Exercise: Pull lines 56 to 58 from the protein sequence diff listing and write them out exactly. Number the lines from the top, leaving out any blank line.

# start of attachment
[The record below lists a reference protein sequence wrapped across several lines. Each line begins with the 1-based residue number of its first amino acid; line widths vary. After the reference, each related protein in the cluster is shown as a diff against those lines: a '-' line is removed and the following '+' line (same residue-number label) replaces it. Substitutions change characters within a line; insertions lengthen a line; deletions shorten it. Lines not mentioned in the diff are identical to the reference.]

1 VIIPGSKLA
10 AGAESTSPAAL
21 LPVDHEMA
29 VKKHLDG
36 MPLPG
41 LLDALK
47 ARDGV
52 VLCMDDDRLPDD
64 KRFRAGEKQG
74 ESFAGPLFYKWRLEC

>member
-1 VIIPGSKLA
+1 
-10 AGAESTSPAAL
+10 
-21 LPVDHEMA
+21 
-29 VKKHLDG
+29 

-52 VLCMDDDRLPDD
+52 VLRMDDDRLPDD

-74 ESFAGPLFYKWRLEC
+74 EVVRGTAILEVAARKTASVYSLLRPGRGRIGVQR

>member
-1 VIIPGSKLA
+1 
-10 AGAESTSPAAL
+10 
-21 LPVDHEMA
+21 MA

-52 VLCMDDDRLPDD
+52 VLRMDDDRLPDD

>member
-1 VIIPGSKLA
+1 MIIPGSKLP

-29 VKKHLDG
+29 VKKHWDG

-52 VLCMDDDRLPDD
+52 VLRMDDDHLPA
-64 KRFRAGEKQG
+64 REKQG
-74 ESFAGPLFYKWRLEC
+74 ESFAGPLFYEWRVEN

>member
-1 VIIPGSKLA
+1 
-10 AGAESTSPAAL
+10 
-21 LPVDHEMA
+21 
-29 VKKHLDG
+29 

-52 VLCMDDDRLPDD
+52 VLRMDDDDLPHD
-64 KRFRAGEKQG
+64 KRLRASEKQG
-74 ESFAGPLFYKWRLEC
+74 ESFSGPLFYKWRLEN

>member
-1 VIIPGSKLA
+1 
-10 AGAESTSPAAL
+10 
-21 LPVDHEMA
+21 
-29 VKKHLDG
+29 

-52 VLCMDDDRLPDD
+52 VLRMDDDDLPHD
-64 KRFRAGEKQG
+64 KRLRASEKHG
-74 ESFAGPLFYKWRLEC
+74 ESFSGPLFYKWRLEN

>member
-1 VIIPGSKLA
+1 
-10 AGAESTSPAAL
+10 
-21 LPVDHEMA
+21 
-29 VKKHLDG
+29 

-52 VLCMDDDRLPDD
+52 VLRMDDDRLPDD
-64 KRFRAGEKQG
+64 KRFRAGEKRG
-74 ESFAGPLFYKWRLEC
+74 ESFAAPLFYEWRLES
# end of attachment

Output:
-64 KRFRAGEKQG
+64 KRLRASEKQG
-74 ESFAGPLFYKWRLEC